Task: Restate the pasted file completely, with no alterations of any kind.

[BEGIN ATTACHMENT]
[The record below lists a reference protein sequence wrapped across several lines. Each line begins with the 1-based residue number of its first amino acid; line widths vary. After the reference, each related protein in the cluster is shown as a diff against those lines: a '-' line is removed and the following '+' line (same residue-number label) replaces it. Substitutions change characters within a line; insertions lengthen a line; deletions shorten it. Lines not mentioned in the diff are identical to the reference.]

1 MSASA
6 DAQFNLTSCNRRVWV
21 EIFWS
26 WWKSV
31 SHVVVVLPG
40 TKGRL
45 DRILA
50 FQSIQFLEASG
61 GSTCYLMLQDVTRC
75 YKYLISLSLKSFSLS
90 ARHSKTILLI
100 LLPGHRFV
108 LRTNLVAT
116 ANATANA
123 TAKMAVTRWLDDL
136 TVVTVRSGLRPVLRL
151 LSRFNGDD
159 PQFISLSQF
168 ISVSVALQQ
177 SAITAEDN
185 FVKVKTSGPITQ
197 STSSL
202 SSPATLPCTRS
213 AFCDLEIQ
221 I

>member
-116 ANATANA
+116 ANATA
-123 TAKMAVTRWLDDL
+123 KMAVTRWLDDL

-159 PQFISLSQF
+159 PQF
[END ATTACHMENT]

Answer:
[The record below lists a reference protein sequence wrapped across several lines. Each line begins with the 1-based residue number of its first amino acid; line widths vary. After the reference, each related protein in the cluster is shown as a diff against those lines: a '-' line is removed and the following '+' line (same residue-number label) replaces it. Substitutions change characters within a line; insertions lengthen a line; deletions shorten it. Lines not mentioned in the diff are identical to the reference.]

1 MSASA
6 DAQFNLTSCNRRVWV
21 EIFWS
26 WWKSV
31 SHVVVVLPG
40 TKGRL
45 DRILA
50 FQSIQFLEASG
61 GSTCYLMLQDVTRC
75 YKYLISLSLKSFSLS
90 ARHSKTILLI
100 LLPGHRFV
108 LRTNLVAT
116 ANATANA
123 TAKMAVTRWLDDL
136 TVVTVRSGLRPVLRL
151 LSRFNGDD
159 PQFISLSQF
168 ISVSVALQQ
177 SAITAEDN
185 FVKVKTSGPITQ
197 STSSL
202 SSPATLPCTRS
213 AFCDLEIQ
221 I

>member
-116 ANATANA
+116 ANATA
-123 TAKMAVTRWLDDL
+123 KMAVTRWLDDL

-159 PQFISLSQF
+159 PQF